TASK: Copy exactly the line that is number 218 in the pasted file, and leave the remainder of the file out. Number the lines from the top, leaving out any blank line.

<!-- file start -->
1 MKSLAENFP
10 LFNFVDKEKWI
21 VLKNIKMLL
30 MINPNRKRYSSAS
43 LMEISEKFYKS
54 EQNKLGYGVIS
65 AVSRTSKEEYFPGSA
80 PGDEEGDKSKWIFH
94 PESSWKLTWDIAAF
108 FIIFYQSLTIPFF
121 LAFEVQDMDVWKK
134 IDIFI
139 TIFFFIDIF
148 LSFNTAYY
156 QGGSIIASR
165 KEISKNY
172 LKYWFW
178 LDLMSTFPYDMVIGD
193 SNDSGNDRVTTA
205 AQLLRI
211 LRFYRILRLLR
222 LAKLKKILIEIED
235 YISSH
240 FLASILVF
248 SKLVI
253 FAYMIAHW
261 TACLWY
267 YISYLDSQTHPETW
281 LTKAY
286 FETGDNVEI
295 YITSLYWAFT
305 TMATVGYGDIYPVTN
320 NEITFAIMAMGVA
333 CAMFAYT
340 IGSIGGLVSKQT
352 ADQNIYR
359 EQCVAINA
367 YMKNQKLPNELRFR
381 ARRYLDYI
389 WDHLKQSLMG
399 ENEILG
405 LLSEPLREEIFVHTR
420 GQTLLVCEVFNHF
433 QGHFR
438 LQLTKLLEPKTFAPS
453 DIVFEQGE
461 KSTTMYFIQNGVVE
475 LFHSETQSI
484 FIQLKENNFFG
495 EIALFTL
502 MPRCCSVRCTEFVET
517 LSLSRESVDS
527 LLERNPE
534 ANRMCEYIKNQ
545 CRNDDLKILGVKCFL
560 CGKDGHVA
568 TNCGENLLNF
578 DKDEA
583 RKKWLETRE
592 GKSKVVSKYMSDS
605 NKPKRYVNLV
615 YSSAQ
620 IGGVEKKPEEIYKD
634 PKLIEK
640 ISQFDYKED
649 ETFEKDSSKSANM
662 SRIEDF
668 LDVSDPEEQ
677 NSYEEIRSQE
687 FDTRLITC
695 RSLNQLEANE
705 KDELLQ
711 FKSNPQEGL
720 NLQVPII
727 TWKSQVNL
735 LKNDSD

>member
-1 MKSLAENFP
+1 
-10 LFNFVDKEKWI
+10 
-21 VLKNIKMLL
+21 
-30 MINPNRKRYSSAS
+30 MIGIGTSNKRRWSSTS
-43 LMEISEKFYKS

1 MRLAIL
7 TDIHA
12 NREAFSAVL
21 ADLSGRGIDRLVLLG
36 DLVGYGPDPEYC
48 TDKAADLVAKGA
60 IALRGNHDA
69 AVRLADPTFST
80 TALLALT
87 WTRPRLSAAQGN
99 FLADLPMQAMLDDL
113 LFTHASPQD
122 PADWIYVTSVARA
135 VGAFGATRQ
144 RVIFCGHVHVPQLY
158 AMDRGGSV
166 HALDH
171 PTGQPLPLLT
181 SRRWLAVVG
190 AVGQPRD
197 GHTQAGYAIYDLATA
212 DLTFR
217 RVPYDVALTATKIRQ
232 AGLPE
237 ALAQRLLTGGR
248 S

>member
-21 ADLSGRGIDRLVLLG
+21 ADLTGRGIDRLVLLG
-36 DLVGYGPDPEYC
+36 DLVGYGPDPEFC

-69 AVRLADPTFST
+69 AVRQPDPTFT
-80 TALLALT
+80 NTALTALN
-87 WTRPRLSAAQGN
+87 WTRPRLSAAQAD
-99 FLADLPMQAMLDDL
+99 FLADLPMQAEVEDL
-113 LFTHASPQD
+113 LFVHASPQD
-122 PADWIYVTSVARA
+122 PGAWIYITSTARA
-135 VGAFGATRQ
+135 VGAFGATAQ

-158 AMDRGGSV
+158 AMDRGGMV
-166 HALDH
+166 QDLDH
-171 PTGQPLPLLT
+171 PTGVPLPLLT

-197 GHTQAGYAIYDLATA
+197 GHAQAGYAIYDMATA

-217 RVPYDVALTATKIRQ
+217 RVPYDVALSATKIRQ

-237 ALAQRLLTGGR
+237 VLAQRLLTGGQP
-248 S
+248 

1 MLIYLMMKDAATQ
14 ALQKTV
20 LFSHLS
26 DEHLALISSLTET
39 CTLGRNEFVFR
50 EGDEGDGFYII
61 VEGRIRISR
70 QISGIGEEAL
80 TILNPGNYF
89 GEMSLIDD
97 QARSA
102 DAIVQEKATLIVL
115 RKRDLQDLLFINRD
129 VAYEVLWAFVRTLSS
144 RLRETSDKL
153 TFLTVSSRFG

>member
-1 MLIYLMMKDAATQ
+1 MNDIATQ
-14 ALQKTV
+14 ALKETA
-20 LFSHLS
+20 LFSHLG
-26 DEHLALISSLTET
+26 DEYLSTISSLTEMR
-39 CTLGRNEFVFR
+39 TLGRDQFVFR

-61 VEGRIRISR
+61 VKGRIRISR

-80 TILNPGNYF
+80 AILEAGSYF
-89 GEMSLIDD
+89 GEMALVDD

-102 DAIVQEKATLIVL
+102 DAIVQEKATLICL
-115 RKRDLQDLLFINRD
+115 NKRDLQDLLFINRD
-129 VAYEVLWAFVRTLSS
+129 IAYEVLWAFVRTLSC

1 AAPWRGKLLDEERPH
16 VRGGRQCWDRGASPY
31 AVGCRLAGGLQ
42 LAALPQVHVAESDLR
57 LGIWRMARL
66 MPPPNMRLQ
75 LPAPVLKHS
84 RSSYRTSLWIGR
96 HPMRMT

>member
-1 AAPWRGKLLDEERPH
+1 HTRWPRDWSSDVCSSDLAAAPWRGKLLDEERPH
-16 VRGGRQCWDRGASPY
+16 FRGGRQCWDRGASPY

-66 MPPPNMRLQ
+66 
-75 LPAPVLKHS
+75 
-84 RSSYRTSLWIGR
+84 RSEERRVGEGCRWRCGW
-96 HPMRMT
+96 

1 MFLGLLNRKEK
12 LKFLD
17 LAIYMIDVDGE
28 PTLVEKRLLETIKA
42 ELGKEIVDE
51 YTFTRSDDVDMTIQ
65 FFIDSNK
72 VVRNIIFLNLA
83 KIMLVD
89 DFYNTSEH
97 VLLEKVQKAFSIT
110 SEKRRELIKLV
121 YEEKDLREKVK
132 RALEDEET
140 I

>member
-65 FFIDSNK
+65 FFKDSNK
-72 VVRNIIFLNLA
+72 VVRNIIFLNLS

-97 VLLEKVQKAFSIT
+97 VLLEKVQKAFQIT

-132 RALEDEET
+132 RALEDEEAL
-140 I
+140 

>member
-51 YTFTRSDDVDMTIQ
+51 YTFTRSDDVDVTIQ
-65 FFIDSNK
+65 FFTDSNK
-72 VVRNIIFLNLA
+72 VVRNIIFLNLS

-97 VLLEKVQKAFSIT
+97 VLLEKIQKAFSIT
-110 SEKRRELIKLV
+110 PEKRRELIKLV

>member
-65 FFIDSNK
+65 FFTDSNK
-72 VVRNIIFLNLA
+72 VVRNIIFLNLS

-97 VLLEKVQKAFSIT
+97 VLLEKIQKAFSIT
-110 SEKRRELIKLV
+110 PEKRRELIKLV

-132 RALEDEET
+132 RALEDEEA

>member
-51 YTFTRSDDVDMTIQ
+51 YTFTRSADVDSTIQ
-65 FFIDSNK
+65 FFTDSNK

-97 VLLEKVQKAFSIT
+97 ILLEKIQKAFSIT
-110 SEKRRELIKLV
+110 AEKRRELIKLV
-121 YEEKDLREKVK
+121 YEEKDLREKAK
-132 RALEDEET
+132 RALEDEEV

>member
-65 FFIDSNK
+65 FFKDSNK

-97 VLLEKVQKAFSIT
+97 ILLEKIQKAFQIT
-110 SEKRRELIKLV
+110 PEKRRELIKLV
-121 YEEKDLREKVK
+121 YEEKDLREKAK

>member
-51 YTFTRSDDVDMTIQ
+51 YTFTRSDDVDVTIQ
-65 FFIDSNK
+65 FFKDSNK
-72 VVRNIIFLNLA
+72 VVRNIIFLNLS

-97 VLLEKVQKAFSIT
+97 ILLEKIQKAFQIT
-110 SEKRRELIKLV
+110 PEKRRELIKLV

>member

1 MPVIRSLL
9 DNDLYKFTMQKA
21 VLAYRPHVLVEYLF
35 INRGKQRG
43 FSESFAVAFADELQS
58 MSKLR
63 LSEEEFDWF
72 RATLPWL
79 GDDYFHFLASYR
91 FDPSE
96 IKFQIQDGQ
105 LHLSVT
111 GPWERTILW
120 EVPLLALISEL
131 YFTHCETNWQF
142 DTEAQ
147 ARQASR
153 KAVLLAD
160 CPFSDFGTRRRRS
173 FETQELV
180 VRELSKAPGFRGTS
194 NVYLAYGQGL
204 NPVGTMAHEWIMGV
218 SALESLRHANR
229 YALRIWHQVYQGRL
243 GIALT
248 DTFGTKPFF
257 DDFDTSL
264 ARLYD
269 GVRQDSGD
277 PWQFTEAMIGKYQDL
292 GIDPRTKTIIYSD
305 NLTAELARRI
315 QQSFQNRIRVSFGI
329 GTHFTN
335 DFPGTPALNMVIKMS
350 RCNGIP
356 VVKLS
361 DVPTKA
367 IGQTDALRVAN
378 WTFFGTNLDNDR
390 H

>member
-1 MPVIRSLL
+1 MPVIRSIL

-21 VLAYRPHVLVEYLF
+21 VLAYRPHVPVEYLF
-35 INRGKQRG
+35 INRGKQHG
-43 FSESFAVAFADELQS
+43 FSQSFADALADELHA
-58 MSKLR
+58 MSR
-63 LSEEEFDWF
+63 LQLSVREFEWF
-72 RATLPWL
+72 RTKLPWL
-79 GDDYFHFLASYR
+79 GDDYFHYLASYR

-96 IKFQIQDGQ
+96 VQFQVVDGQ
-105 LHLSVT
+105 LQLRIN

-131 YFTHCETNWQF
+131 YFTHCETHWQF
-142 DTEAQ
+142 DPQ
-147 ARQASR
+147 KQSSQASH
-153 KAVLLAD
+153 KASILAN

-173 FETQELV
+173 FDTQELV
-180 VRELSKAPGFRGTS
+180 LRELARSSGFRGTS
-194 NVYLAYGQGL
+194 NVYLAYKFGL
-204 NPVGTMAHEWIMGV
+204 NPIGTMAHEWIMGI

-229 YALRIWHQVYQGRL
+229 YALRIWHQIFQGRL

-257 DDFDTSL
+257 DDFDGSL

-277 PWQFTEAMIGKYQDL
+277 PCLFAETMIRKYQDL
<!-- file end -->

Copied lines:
110 SEKRRELIKLV